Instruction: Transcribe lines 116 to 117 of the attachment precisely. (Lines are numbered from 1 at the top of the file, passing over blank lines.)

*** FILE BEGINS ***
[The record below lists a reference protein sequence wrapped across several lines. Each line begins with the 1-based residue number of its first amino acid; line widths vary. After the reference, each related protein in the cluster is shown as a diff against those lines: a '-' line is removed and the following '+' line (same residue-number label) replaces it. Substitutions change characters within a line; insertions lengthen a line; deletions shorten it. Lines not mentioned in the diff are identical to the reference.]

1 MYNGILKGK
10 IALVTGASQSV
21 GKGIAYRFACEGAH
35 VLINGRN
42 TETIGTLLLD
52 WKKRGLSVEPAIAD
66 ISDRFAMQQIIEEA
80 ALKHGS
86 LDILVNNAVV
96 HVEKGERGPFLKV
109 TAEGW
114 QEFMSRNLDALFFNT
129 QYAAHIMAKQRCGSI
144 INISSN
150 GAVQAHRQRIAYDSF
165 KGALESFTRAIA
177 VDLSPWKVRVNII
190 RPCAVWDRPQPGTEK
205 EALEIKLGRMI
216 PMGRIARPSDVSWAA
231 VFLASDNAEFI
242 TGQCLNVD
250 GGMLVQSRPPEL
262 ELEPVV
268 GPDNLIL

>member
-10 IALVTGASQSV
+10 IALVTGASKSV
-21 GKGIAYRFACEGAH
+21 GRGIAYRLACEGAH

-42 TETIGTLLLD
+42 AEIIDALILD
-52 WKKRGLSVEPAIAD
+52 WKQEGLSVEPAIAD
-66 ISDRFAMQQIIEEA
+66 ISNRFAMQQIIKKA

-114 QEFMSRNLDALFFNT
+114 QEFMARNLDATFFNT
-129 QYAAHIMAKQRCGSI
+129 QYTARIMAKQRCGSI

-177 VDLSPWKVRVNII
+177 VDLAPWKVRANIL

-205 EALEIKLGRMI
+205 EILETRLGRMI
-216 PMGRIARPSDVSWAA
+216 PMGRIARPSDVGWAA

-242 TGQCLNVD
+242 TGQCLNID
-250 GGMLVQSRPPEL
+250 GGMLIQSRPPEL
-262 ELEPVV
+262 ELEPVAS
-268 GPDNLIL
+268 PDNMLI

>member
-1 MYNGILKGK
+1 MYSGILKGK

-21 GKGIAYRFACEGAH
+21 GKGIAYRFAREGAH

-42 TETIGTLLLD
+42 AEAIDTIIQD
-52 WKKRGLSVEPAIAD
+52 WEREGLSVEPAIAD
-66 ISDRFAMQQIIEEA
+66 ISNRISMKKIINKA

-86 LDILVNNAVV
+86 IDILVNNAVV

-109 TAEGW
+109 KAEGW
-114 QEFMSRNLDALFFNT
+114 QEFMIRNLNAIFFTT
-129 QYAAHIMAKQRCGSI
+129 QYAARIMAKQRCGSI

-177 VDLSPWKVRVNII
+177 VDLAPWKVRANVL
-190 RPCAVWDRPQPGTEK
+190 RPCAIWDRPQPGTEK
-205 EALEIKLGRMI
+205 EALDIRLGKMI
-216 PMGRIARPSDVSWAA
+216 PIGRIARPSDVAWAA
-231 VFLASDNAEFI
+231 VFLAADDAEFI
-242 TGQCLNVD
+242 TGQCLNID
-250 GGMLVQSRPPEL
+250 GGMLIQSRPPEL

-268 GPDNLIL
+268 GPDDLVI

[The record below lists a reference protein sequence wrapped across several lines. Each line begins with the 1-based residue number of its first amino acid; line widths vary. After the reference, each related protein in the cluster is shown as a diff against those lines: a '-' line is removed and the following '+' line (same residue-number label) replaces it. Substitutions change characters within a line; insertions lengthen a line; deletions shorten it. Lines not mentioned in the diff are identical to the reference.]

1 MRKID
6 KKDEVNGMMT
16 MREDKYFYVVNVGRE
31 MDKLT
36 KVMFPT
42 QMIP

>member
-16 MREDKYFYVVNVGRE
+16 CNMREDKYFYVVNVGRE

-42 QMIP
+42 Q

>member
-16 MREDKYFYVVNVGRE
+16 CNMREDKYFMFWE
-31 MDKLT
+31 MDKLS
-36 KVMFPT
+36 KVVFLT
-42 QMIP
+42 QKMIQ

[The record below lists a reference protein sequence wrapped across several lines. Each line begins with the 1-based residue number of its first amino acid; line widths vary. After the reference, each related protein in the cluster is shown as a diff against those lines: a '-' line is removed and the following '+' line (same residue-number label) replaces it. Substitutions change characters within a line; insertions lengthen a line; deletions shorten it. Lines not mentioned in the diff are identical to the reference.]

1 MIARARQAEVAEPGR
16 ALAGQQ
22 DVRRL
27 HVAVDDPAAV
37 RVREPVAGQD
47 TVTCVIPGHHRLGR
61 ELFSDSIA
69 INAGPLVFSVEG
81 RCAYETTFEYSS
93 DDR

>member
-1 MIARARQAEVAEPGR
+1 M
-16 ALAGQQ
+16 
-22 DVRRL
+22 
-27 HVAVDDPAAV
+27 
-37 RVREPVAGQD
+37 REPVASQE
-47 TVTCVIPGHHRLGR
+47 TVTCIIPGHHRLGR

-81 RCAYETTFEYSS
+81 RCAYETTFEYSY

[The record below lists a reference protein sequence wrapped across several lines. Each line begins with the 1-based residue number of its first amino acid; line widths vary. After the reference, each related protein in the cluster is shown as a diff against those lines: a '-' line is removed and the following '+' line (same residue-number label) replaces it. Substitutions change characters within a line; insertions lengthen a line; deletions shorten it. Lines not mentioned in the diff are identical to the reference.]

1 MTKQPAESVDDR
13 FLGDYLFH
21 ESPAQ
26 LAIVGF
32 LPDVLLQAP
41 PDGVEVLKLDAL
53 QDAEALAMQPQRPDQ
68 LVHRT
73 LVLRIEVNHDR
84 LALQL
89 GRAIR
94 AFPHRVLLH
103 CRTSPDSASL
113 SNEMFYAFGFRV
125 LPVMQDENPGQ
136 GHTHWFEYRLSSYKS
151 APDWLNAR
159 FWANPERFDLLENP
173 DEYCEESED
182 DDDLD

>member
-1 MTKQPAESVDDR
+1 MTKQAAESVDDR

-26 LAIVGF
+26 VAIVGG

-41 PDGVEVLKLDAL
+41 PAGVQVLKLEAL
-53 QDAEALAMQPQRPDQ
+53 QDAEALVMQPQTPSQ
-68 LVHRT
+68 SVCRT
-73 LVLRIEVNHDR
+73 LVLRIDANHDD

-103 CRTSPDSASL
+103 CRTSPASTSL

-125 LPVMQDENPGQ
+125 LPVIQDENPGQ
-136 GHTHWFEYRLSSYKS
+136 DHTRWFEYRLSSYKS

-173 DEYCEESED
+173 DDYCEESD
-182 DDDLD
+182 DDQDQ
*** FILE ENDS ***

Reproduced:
27 HVAVDDPAAV
37 RVREPVAGQD